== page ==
Notes from The Sigh Press Editors
Mundy Walsh & Lyall Harris
Does fragility live in the space before we “reach an acceptance of multiple truths” or is it intrinsic to that very acceptance? Wallis Wilde-Menozzi’s faceted essay “Fragile States” touches many truths as she explores our issue theme, “fragility.” Poetry and a riveting Cultural Commentary, both by Jalina Mhyana, offer further truths. And exquisite paintings by Janet Gorzegno are at once delicate and bold, tenuous and concrete, interior and manifest.
We’ve had some great feedback from our Ampersand 11 interview with Wilde-Menozzi. We hope you’ll take a few minutes to read it if you haven’t yet. Please look for our next Ampersand interview in late winter with San Francisco-based writer Mark Wallace and remember to visit thesighpress.com for our next issue theme and submission deadline. We post at least three times a week on our Facebook page.
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THE CRY CATCHER
On my bedside, a divorce
gift: diminutive bottle
to pour my grief in—
Victorian vessel for tears,
midwife to despair.
Lacrimosa, a Latin
word that tastes of salt.
I’m shit at this,
aiming my grief into
the dainty mouth of it like a boy
learning to piss within the rim.
My ache dribbles
down the sides
and into a palm.
Crying into the neck
is difficult as pumping milk
into two-ounce bottles. I stopped
nursing when my girls bit.
When tears have teeth,
I’ll wean them.
This is eternal, though
they say mourning ends
when the bottle dries.
Evaporation is the finish line
of a broken heart.
I think of the water cycle,
something about the ocean,
vapor, clouds, rain.
A circle of arrows.
How it all starts again,
the breasts engorge, tide-line
of salmon skin.
My eyes are caught on
Waves wane then
find their strength again,
blankets up to my chin.
How do we grieve?
There is no woven hair,
no skulls or onyx pins.
No X’s on the calendar.
I feign levity but dream
of condolences limned in jet,
my arm ribboned in
A friend has asked me to write on the topic “Fragile States.” For some years, writing has become polemic—a cacophony of burning volleys, with spectators crying foul and kill the referee. Yet the moment someone asks me to write on a topic, I feel that is why I was put on earth. I can’t resist trying to make come alive what I naively think no one else has written. When all goes well, I imagine creating a small polished space, restful, where a reader might stop, surprised that her own face is reflected.
Ancient Mirror: Crossing
The number of finches chasing each other outside my kitchen window suggests fragility: their nests are cannibalized by black and white magpies that patrol the trees. The magpies have grown to the size of bomber chickens, feeding on urban decay and stolen eggs. I love the finches flashing their green and orange specks of color like small pieces of stain glass.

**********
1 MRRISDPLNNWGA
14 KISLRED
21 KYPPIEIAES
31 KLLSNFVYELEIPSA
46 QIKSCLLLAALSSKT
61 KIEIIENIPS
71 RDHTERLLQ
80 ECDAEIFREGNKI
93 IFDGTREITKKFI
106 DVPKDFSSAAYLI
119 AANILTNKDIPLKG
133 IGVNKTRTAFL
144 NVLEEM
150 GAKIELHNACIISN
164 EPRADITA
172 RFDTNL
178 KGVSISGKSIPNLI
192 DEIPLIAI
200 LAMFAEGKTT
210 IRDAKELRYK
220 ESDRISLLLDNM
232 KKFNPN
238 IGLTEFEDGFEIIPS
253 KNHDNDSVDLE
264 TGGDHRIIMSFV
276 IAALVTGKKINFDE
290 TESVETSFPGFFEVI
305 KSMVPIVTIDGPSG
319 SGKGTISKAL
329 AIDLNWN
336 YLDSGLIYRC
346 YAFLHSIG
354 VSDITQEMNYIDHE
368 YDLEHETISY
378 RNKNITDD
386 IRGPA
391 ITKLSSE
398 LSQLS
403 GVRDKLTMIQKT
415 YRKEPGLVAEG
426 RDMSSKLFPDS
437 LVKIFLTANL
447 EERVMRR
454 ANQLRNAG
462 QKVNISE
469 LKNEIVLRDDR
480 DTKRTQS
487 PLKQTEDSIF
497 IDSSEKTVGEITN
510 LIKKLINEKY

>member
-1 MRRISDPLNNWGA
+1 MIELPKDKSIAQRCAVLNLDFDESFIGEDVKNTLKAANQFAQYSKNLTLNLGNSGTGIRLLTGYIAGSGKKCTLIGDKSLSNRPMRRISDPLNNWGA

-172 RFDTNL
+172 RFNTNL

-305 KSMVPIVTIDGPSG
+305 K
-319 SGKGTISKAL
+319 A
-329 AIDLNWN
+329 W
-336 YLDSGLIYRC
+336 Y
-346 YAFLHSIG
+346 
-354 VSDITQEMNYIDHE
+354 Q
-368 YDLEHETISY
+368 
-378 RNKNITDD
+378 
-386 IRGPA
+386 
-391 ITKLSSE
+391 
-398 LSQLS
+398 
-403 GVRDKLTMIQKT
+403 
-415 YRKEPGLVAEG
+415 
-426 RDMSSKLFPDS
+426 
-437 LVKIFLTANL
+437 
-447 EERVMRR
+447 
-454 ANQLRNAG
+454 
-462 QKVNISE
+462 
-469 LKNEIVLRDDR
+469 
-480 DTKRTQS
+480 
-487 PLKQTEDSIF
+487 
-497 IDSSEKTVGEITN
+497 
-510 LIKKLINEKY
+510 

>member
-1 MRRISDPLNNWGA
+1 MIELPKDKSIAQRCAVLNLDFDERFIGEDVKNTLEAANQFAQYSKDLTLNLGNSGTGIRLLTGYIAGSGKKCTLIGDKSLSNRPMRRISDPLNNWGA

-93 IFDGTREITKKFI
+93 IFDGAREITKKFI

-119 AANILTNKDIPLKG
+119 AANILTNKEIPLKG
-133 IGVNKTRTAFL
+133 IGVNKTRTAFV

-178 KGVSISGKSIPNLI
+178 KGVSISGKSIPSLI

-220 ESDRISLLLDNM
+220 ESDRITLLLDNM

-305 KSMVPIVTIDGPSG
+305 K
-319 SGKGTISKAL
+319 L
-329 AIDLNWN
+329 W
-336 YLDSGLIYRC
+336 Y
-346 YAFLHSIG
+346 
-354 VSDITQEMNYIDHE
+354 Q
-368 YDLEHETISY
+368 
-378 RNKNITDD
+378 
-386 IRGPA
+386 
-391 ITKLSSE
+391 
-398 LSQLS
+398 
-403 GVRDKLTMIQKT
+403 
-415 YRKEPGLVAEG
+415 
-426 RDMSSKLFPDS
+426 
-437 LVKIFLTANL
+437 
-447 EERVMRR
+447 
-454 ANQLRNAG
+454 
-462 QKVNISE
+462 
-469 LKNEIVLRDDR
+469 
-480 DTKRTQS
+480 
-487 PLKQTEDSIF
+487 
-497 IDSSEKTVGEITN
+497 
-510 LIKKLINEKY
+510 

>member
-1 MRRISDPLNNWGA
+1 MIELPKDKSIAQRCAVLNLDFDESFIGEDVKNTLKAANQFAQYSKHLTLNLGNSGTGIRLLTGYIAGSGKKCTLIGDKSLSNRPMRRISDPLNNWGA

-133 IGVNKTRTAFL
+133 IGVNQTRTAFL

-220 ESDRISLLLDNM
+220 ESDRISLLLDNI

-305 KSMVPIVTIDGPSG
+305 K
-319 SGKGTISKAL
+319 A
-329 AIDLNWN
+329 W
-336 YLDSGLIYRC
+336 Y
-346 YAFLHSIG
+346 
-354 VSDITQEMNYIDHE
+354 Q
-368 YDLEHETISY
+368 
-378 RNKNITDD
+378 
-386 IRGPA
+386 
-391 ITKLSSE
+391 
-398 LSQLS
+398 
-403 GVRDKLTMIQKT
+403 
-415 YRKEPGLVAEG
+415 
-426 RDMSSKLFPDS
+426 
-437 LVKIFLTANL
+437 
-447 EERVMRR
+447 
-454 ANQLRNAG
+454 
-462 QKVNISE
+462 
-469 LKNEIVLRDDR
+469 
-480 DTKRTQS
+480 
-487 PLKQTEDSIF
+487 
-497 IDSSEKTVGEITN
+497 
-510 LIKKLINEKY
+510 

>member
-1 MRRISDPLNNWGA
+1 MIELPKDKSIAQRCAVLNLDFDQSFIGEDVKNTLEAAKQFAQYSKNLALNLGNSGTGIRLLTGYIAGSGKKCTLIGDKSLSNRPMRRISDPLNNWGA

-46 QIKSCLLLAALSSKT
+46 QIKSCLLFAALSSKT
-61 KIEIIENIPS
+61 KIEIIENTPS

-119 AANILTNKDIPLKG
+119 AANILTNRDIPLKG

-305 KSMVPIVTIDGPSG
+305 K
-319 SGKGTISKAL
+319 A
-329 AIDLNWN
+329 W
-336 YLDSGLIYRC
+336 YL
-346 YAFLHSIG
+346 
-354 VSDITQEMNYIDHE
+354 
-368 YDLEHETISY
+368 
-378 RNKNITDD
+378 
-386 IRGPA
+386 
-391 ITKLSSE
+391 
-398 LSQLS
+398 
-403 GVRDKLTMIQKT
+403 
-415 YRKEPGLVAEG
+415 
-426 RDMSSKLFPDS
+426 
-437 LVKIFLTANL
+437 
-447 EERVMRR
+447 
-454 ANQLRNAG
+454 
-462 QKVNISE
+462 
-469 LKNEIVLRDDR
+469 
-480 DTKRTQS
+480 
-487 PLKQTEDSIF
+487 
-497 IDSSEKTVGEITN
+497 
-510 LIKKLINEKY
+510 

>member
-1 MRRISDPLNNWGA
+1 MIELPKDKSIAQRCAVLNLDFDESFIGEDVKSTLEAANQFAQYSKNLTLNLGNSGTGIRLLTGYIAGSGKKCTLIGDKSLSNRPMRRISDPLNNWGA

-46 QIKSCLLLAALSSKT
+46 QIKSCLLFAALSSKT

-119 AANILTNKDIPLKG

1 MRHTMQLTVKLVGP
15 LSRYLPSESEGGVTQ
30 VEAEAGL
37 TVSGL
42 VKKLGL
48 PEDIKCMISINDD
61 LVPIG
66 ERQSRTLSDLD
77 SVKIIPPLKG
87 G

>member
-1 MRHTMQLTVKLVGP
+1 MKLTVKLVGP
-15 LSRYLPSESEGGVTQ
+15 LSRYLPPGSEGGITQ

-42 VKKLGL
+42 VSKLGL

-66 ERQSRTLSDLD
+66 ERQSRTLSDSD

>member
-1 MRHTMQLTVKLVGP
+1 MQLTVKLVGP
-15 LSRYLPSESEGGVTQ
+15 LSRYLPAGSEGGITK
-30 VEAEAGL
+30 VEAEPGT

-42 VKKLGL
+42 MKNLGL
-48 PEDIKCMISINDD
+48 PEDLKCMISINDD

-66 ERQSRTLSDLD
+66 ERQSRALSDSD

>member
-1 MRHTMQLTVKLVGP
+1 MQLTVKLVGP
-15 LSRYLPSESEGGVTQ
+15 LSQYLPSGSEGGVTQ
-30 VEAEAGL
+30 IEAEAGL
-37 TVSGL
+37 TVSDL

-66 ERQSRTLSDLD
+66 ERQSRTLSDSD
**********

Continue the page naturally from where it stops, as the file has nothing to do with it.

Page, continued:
I rush out onto the balcony many times a week and clap my hands to frighten the magpies off. By now, they roost on a bare branch in the next yard. As I close the terrace door, I register the minor-ness of my action. Although the jeweled acrobats looping through the birches flit largely untroubled, I know very little has changed. The magpies control all the evergreens in the block.
In Parma, these past weeks, the electric company cut power for an entire day, then another, then another until our dependence on this grid began to weigh. We lived the uncertainty of dark houses without heat and the Internet. We discovered our short tempers as well as the compensating habit: thinking it can be fixed. They, whoever they are, can and will fix it. Unless they can’t. Unless we are hacked. Unless they are enemies. Unless we are bombed. Unless flood waters knock out the transmitters.
These months, I often find my thumbs held tightly inside my fingers. Unconsciously, I am repeating what I did in mittens as a kid with cold hands. Now, my captive thumbs remind me that I am cold inside. In weak moments, I want to distill our present ills down to a basic explanation. Foolish as that wish for rationality is, it is very difficult for any person of hope to accept that the present is only a synonym for a cauldron. Yet it is. The mixture in the cauldron bubbles: it boils over; it poisons; it inebriates; it doesn’t stop because we tell it to.